Nicholas Heyward Sr. stood on the rooftop of 423 Baltic Street, steps from where a cop killed his 13-year-old son in 1994—long before America came to know Tamir Rice, Michael Brown, Akai Gurley, or Philando Castile. He looked out over the panorama of Brooklyn around him—the skyscrapers of Lower Manhattan to the northwest, the New York Bay to the south, and miles of Kings County opening out to the east, punctuated by church spires and water towers—before walking me into the stairwell where his son had been shot.
Afternoon light poured in from a glass-block window above the landing to the fourteenth floor of the building, one of several in the Gowanus Houses, a public housing complex in the southern part of the borough. Nicholas Naquan Heyward Jr. and three of his friends were playing cops and robbers on the evening of September 27, 1994, when they decided to go downstairs and search for the other boys in the game. They lined up single file, toy guns in hand, and prepared to sneak downstairs.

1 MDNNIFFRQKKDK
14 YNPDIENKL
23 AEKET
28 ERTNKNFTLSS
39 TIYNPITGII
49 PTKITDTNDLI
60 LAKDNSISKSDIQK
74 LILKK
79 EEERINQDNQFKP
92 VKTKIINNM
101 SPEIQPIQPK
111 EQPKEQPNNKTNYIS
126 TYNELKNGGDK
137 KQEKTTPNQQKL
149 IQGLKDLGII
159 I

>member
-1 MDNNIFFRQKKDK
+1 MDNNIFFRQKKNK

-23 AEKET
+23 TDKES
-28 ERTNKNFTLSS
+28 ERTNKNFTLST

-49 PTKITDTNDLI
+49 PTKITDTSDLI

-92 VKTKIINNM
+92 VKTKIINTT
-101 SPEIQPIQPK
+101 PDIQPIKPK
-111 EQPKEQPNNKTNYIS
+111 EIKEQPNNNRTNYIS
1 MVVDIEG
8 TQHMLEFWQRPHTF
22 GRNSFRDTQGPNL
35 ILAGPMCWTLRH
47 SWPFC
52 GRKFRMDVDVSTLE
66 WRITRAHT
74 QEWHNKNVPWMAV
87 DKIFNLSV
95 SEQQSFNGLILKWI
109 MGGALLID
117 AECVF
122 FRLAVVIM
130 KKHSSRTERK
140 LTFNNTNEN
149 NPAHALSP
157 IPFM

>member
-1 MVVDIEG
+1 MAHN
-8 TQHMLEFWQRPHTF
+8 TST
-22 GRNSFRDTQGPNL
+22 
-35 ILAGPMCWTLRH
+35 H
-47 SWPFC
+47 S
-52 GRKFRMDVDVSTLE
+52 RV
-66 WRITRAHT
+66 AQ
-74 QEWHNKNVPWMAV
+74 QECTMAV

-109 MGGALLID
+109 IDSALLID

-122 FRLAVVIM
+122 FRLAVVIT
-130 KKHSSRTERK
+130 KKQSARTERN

"When Nicholas turned the corner," Heyward recounted, "he saw the officer. The officer yelled out [something like], 'Hey!'... and Nicholas said, 'We're only playing, we're only playing!'" Then there was a bang.
The boy had been shot in the chest by a New York City Housing Authority cop—a black 23-year-old rookie named Brian George, who'd been on the force for only two years. Nicholas was rushed to the hospital for emergency surgery, but it was too late. He died early the next morning.